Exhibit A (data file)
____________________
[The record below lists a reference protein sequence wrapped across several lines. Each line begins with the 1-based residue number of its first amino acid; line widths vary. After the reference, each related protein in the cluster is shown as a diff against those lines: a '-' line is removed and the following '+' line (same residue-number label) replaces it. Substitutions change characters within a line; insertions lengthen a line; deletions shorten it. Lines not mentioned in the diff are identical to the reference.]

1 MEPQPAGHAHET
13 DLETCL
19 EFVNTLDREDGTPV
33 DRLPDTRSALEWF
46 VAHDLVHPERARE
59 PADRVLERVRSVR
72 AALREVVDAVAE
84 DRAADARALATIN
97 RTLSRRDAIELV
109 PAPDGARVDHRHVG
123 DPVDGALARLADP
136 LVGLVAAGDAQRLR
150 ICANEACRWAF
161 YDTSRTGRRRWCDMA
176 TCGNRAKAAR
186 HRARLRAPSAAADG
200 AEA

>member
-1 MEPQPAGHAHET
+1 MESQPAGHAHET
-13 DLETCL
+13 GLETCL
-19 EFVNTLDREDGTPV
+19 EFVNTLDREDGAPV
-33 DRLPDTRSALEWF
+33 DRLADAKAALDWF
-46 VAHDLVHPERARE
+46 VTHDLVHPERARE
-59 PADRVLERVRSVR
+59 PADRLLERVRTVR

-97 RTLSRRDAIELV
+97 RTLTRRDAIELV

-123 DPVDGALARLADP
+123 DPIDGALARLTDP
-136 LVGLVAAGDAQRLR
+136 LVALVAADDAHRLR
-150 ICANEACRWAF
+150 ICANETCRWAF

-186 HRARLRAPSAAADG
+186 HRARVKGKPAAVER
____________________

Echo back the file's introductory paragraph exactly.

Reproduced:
[The record below lists a reference protein sequence wrapped across several lines. Each line begins with the 1-based residue number of its first amino acid; line widths vary. After the reference, each related protein in the cluster is shown as a diff against those lines: a '-' line is removed and the following '+' line (same residue-number label) replaces it. Substitutions change characters within a line; insertions lengthen a line; deletions shorten it. Lines not mentioned in the diff are identical to the reference.]